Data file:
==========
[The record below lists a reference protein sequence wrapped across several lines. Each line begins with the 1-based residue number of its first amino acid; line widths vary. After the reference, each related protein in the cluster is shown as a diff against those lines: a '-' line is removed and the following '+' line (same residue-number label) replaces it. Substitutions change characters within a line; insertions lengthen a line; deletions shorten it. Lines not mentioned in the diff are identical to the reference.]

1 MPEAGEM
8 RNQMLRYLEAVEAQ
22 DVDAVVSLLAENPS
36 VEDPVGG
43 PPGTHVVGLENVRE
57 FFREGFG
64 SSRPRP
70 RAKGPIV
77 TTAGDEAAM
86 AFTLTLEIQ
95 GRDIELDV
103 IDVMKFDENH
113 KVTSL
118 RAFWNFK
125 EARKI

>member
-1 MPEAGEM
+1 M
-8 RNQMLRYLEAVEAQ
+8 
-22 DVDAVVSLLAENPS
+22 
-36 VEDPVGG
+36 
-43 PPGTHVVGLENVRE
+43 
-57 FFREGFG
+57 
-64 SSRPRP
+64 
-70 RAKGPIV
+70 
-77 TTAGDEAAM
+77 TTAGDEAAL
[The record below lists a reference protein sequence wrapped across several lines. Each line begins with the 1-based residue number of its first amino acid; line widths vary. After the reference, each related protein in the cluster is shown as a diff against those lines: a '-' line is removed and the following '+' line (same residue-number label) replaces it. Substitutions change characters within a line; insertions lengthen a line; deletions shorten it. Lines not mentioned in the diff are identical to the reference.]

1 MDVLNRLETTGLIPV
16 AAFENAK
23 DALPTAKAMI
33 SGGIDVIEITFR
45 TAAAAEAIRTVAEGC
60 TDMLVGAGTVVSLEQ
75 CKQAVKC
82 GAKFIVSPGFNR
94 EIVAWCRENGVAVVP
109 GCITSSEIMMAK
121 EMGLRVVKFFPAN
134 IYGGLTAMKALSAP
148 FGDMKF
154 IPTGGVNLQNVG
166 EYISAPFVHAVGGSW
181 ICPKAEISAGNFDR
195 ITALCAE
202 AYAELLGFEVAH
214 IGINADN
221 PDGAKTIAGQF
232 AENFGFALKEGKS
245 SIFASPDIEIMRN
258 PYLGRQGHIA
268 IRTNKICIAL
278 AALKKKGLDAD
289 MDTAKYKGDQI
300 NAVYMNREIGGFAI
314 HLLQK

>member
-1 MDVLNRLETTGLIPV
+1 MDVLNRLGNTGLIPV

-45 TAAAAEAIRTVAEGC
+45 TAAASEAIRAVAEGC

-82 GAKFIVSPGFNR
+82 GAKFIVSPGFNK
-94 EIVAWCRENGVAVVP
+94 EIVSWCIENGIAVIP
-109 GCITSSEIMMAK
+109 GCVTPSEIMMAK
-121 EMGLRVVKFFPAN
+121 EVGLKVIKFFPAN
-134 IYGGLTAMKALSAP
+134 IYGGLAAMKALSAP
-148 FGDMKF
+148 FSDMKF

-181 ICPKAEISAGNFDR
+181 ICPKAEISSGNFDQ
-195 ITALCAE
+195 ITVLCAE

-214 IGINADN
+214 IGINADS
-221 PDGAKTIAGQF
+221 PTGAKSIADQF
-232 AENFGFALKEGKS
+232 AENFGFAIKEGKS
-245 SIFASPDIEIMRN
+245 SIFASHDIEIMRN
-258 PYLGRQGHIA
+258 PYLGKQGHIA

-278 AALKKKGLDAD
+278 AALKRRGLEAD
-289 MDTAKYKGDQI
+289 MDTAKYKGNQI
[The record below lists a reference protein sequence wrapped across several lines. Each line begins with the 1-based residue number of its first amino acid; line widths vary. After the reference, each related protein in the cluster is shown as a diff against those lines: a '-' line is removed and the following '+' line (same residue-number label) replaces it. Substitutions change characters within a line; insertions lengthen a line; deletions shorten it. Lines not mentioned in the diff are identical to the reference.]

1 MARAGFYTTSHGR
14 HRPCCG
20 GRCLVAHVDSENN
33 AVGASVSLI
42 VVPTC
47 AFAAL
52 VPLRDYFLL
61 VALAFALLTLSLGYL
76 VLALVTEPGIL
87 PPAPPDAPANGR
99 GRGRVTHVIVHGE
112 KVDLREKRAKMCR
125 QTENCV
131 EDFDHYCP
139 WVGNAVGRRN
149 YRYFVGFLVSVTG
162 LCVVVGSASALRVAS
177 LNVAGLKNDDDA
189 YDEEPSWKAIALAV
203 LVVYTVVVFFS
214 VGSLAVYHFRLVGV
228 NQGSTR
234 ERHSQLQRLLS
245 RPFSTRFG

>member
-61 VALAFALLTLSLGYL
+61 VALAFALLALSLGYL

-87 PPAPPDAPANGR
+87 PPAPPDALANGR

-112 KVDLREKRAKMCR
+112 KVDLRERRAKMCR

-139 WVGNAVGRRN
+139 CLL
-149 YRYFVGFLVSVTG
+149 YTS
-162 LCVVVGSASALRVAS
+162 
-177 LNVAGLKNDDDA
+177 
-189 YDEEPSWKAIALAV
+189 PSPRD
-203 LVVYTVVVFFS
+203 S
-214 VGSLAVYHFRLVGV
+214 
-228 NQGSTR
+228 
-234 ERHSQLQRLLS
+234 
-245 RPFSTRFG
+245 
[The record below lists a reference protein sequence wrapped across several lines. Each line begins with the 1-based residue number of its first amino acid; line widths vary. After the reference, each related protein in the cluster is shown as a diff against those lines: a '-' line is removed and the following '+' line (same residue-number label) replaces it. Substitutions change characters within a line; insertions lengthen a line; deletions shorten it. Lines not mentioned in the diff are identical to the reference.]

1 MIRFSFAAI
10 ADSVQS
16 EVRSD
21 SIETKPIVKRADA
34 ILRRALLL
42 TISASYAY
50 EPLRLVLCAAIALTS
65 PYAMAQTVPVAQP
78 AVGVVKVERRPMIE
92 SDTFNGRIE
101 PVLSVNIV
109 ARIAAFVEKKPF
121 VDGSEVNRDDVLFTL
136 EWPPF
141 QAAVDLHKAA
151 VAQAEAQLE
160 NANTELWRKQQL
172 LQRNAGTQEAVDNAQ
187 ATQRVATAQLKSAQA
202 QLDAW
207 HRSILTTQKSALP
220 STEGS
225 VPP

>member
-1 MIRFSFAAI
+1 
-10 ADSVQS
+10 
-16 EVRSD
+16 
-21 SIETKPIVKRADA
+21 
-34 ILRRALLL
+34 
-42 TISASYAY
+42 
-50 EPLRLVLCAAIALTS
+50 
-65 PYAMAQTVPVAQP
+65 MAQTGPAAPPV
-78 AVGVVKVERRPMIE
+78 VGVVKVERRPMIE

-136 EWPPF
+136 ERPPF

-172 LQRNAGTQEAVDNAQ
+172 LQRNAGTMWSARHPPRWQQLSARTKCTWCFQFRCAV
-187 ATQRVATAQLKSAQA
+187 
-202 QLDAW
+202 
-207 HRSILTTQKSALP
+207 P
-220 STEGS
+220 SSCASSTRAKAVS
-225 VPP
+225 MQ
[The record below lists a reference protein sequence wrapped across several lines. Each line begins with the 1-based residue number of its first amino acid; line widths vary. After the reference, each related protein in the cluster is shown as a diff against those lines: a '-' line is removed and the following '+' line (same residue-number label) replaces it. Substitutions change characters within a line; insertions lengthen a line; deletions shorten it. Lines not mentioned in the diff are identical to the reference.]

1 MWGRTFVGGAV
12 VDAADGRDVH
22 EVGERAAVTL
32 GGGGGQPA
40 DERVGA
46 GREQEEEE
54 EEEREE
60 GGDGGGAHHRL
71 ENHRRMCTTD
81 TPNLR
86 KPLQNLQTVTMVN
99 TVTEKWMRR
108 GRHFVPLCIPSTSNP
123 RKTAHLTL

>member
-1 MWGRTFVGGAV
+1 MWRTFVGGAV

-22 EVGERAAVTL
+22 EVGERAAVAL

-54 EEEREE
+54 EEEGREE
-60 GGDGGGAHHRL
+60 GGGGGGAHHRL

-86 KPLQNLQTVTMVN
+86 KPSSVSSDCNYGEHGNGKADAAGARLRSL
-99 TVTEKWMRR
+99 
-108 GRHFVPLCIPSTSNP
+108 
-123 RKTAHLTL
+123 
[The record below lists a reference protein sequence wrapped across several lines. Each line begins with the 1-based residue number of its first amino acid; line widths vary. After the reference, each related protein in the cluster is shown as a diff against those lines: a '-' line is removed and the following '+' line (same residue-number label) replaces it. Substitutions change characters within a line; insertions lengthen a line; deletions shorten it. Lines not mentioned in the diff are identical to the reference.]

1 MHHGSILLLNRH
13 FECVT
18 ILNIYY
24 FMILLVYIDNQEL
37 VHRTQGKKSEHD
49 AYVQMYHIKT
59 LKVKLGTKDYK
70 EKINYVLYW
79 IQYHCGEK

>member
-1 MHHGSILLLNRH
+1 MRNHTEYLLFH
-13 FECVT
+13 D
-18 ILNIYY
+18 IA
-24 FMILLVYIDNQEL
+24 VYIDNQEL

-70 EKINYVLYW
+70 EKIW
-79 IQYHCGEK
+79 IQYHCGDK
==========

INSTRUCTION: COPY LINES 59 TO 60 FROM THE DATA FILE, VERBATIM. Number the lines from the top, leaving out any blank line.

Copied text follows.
258 PYLGRQGHIA
268 IRTNKICIAL